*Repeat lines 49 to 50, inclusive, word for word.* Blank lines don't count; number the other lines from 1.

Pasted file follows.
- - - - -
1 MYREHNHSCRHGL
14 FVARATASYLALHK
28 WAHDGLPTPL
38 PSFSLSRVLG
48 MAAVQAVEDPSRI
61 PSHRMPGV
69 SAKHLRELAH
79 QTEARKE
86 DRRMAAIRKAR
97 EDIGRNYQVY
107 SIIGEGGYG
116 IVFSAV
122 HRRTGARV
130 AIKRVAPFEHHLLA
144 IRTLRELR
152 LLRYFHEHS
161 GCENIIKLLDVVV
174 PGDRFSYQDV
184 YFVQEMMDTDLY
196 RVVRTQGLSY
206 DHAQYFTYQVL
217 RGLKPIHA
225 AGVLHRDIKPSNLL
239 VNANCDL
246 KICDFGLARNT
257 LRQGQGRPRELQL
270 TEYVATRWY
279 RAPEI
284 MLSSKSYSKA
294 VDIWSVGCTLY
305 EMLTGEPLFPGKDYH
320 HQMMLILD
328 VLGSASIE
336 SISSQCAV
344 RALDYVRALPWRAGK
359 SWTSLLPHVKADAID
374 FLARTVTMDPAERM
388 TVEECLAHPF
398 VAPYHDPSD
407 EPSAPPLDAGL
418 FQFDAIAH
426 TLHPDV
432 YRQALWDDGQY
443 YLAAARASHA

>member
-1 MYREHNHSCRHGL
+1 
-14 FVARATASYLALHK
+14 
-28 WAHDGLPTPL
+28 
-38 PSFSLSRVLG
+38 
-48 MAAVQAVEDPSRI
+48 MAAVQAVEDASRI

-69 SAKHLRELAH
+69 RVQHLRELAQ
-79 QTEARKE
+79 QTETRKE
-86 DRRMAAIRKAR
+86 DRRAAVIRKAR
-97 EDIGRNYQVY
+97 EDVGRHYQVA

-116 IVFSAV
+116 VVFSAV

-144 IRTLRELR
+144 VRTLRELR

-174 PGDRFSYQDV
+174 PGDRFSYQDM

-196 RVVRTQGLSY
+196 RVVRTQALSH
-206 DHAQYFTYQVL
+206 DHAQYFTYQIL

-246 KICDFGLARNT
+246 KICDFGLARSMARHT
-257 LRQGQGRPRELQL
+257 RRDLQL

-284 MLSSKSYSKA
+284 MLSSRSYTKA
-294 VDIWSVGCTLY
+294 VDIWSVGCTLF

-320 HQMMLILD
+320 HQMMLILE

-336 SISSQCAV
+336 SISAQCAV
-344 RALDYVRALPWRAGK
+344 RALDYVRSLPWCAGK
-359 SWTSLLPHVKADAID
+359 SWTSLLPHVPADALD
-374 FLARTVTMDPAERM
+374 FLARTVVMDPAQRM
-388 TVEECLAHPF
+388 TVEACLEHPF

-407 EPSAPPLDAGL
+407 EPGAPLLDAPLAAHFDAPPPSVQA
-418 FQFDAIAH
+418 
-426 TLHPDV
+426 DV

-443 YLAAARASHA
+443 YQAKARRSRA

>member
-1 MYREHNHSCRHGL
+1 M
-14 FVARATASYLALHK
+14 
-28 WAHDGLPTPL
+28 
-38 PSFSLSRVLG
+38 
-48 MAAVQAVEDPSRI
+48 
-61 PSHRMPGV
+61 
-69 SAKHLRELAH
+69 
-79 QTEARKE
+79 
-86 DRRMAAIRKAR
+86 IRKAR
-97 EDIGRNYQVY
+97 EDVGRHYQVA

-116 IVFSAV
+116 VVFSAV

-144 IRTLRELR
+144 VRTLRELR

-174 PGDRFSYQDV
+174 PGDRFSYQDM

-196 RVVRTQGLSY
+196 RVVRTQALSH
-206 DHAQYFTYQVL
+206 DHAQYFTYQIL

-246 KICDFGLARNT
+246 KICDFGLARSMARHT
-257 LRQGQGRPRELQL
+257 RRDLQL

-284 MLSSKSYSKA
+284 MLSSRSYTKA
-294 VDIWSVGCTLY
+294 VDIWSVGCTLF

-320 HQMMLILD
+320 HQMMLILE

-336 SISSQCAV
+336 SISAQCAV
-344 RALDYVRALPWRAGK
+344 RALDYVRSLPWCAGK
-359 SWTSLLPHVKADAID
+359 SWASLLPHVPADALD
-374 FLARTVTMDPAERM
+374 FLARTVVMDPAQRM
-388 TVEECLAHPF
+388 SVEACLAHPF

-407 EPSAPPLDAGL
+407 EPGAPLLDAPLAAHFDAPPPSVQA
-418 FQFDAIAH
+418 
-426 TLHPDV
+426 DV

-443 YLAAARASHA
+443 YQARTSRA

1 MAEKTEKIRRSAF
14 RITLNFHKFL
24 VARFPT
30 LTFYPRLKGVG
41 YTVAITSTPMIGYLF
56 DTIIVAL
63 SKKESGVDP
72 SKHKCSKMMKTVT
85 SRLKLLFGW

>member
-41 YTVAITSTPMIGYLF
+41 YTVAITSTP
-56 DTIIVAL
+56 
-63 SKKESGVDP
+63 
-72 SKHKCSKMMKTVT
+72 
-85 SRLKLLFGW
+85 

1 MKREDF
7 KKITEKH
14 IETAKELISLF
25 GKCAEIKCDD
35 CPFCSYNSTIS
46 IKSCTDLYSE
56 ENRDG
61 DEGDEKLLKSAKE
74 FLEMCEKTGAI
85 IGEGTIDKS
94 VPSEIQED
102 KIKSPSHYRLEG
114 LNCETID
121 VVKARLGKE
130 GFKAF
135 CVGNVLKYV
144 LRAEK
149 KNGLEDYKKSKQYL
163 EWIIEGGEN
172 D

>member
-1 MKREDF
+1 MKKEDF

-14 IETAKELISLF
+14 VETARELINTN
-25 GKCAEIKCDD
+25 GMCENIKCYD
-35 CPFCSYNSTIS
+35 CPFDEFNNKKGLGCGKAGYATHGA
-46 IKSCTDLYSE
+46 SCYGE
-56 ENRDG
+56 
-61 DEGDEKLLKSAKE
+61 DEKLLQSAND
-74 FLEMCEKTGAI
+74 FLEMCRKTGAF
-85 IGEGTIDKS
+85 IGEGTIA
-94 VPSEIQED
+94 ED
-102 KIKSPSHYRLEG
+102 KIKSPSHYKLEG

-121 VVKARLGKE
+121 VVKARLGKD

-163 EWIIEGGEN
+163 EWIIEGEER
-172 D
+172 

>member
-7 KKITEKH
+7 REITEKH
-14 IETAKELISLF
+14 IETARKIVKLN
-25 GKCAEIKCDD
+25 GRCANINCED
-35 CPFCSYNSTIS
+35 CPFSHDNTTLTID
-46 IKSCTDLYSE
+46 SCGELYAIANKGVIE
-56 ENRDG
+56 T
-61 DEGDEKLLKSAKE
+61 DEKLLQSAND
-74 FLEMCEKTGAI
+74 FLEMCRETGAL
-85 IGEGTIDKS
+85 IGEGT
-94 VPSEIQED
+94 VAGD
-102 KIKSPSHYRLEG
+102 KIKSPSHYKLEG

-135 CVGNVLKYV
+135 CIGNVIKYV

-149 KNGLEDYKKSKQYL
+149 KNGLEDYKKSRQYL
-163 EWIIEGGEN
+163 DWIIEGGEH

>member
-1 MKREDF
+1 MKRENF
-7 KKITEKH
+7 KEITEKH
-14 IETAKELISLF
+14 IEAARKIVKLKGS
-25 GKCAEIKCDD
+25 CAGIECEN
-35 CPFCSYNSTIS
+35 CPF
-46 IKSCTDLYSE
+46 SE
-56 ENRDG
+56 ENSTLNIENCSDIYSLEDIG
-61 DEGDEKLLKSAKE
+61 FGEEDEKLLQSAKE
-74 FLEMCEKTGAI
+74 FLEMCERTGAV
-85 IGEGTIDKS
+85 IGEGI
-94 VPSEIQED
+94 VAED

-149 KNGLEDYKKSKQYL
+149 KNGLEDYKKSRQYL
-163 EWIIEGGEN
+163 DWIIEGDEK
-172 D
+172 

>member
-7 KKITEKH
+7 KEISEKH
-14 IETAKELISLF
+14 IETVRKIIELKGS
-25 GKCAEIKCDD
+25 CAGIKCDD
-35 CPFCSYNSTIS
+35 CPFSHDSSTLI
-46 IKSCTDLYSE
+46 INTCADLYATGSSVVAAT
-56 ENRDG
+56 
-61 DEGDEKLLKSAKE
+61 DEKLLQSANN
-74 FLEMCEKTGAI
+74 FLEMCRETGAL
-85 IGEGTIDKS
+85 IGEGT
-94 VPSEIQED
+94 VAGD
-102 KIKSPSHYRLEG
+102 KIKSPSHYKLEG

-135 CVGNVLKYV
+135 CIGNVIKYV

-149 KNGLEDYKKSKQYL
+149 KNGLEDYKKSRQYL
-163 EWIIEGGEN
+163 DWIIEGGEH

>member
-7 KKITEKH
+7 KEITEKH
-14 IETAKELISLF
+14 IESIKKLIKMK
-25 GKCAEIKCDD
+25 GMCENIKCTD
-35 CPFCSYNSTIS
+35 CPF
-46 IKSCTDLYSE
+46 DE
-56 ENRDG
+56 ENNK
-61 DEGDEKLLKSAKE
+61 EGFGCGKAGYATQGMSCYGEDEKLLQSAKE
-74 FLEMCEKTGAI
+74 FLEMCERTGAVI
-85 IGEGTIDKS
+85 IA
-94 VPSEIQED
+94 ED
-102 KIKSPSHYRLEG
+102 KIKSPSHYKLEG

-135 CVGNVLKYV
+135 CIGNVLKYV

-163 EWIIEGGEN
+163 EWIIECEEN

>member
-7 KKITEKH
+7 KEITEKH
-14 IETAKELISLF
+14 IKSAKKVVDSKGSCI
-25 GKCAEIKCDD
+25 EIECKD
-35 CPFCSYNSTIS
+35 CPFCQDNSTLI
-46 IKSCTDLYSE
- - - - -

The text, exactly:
+14 
-28 WAHDGLPTPL